Representatives from DC Action and the DC Out-of-School Time Coalition met with  DME Paul Kihn on November 9 to discuss how to better engage out-of-school-time leaders in supporting students even when schools are closed. Following is our letter to Deputy Mayor Kihn illustrating the value of OST programs and outlining our hopes for future collaboration.

Our partners at the Afterschool Alliance informed us of a grant opportunity for out of school programs available in just 10 states this fall, including the District of Columbia, focused on programs that are providing meals through the USDA child nutrition programs to students and/or families.

The OST community is broad and diverse, serving and supporting students across the District and employing educators who work tirelessly to ensure that all of our young people succeed. According to FY2019 numbers, 21st Century Community Learning Centers in the District served 9,078 young people -- 5,087 through DCPS. In FY2020, Learn 24 awarded 103 grants to programs that served 7,338 young people during the school year and 9,107 during the summer. Yet, voices of OST leaders who serve thousands of students daily have not been represented, or even consulted, in how and when schools should reopen.

As State Superintendent for Education Hanseul Kang has transitioned from OSSE, DC Action for Children would like to express gratitude for her leadership and partnership over the nearly six years of her tenure. This moment offers a vital opportunity to find in Kang’s successor an expert in education policy who is well-equipped to lead the District’s education system through this unprecedented moment and the years of recovery that will follow it.

Last week DC Action Executive Director Kimberly Perry moderated a discussion among DC Council candidates Marcus Goodwin, Christina Henderson, Ed Lazere, and Councilmember Robert White to find out where they stand on pressing issues that affect the District's children, youth, and families. In case you missed it, you can watch the video here.

As we reflect on the changing populations of the District in recent decades and grapple with the questions of who our city belongs to, it is important to remember the earliest residents of our city--long before it was “our city”--many of whom were killed, forced off their land, enslaved, or died from imported disease.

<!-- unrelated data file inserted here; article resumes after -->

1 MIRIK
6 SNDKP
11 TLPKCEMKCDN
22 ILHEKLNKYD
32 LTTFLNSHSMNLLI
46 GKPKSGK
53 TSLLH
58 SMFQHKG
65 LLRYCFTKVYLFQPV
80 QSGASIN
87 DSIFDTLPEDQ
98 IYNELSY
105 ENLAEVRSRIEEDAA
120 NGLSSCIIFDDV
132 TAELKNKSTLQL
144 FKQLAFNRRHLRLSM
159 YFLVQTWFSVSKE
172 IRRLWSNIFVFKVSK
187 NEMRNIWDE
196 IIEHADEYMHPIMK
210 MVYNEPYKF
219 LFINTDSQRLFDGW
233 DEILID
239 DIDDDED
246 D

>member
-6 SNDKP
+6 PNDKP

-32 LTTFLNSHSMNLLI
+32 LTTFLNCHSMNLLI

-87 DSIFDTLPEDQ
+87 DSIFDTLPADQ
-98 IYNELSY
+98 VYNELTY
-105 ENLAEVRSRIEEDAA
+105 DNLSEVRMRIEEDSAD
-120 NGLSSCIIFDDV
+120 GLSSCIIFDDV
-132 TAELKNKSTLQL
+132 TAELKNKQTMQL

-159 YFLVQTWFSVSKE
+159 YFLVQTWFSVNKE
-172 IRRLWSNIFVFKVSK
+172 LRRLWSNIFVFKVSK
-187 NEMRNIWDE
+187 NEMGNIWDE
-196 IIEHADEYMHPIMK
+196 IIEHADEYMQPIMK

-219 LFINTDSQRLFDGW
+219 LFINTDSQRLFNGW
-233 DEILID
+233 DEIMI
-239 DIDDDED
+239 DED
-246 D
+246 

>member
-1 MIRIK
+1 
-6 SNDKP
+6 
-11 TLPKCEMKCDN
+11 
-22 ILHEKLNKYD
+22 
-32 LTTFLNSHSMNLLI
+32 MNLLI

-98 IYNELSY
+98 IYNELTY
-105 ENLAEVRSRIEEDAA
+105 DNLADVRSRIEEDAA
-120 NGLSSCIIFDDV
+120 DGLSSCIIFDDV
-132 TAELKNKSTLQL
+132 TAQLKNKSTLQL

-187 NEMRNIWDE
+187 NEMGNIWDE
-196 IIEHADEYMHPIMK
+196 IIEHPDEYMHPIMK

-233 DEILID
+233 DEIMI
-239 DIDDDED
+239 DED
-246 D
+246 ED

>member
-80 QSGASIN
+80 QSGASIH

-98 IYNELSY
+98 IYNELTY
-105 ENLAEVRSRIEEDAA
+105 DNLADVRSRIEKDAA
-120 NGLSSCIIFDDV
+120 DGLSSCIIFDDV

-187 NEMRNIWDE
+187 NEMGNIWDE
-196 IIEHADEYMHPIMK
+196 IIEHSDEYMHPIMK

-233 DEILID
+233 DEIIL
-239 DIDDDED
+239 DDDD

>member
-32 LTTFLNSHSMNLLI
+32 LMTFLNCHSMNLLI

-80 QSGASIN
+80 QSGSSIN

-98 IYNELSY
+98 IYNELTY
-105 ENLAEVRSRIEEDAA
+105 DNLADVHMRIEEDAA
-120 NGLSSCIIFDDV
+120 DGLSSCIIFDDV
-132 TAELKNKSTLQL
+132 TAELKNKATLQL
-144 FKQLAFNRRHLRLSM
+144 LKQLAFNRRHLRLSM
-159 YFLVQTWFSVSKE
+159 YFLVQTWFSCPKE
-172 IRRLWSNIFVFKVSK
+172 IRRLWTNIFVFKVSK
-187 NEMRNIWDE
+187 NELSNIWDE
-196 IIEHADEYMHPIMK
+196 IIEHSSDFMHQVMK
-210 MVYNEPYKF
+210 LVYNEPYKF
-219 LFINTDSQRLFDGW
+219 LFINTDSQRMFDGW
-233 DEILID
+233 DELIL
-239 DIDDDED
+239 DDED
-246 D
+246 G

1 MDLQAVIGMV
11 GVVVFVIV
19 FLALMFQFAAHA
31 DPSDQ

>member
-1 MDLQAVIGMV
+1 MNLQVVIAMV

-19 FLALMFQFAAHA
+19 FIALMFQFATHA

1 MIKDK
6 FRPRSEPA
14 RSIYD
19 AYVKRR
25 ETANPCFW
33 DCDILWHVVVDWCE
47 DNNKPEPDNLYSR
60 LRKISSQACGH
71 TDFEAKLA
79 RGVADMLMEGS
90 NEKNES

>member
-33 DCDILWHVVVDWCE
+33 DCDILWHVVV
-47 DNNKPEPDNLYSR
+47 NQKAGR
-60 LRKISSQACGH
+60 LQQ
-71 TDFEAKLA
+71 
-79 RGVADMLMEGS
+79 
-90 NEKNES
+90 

DC Action for Children and DC Alliance of Youth Advocates (DCAYA) recently merged to form an even stronger, independent voice for children and youth. We provide data analysis, policy solutions, and collective advocacy on critical issues facing our young people. We envision a District of Columbia where all kids, regardless of their race, family’s income, or zip code, have the opportunity to reach their full potential. We are also the home of DC KIDS COUNT, a data resource that tracks key indicators of child and youth well-being. 

Two dozen candidates are vying for one at-large seat on the DC Council this fall. Voters may cast two votes in this election. To help you decide which candidate will be the best advocate for the District’s children, youth and families, DC Action will hold Coffee with the Candidates on October 8 from 4:30pm-6pm via Zoom. 

Ballots are currently being mailed to every registered DC voter. Now is the time to make sure you know who is running for office and where they stand on critical issues that affect children, youth, and families. The election this November will be the most important one of our lifetimes. Locally and nationally we have the opportunity to shape the way our government views and protects children and families--the future and backbone of our society. Exercise your right to lift up your voice and claim your power by voting!

On Tuesday, the Office of the State Superintendent (OSSE) announced that, beginning November 1, the agency will change the way it pays child care providers that participate in the District’s child care subsidy program. This change would revert from COVID-19 payments to the pre-pandemic payment model, one not designed to account for the unique costs and obstacles the pandemic presents.